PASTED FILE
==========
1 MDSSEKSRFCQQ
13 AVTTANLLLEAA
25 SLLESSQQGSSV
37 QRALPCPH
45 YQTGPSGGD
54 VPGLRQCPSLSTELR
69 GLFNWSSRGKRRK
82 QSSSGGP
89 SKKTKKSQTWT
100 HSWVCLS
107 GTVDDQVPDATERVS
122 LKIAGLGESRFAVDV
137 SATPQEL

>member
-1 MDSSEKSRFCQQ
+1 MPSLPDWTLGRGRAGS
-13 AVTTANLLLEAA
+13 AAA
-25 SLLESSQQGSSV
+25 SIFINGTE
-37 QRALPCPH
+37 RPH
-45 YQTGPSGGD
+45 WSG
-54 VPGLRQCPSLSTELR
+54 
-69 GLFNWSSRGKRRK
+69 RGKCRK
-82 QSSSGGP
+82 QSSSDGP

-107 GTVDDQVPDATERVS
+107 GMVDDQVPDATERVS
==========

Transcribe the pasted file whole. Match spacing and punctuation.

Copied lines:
1 MDSSEKSRFCQQ
13 AVTTANLLLEAA
25 SLLESSQQGSSV
37 QRALPCPH
45 YQTGPSGGD
54 VPGLRQCPSLSTELR
69 GLFNWSSRGKRRK
82 QSSSGGP
89 SKKTKKSQTWT
100 HSWVCLS
107 GTVDDQVPDATERVS
122 LKIAGLGESRFAVDV
137 SATPQEL

>member
-1 MDSSEKSRFCQQ
+1 MPSLPDWTLGRGRAGS
-13 AVTTANLLLEAA
+13 AAA
-25 SLLESSQQGSSV
+25 SIFINGTE
-37 QRALPCPH
+37 RPH
-45 YQTGPSGGD
+45 WSG
-54 VPGLRQCPSLSTELR
+54 
-69 GLFNWSSRGKRRK
+69 RGKCRK
-82 QSSSGGP
+82 QSSSDGP

-107 GTVDDQVPDATERVS
+107 GMVDDQVPDATERVS